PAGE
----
12. Section 7(4) of the Disqualification Act provides that the Secretary of State or the official receiver may require the liquidator, administrator or administrative receiver of a company, or the former liquidator, administrator or administrative receiver of a company, to furnish him with such information relevant to any person's conduct as a director of a company as he may reasonably require for the purpose of determining whether to exercise, or of exercising, his functions under that section. Here again the language of the subsection is in the widest terms. There is not even the qualification which is built into section 236(3) of the Insolvency Act 1986, that the information requested must be in the possession or under the control of the office-holder. The only qualifications are that the information must be relevant and the requirement must be reasonable.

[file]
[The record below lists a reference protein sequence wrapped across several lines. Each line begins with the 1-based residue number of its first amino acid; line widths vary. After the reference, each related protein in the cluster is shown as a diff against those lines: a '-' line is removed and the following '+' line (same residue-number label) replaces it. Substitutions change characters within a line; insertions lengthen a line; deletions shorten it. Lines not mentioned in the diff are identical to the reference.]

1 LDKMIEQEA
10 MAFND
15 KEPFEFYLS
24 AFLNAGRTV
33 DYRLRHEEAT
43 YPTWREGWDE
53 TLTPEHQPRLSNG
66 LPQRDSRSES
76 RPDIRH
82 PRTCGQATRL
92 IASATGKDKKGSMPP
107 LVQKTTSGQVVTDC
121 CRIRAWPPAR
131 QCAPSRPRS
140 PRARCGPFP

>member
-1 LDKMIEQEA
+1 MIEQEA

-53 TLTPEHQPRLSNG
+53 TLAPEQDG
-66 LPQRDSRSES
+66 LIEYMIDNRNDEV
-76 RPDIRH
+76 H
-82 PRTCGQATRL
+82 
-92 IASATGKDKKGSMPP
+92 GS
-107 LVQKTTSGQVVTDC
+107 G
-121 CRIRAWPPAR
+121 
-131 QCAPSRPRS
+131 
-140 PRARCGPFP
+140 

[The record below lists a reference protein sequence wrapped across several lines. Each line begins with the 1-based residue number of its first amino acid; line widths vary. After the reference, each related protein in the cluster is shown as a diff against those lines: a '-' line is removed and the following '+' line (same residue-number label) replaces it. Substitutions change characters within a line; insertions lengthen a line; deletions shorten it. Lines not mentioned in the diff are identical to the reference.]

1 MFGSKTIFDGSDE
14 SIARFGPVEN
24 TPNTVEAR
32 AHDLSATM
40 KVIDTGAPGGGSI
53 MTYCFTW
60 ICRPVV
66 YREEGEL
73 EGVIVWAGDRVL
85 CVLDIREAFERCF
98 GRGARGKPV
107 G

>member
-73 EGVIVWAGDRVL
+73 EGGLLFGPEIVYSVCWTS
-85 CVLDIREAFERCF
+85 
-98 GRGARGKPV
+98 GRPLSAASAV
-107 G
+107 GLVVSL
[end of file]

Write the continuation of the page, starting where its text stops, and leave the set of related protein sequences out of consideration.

13. What then are the conclusions that are to be drawn from these provisions? The Secretary of State and the official receiver are both given the power to require information to be furnished to them under section 7(4) of the Disqualification Act by an office-holder or former office-holder. But the Secretary of State cannot apply to the court for an order under section 236 of the Insolvency Act 1986. Only the official receiver can do so, whether or not he is the liquidator. Furthermore, while all the office-holders mentioned in section 7(4) of the Disqualification Act can apply to the court for an order under section 236, former office-holders cannot do so. The use of the present tense in section 234(1), which is incorporated into section 236(1) by reference, indicates that this group of sections is designed to assist the office-holders while they are in office and not afterwards. This pattern may appear to be untidy, but it is a consequence of the width of the powers conferred by section 7. It does not provide a reason for reading those powers narrowly.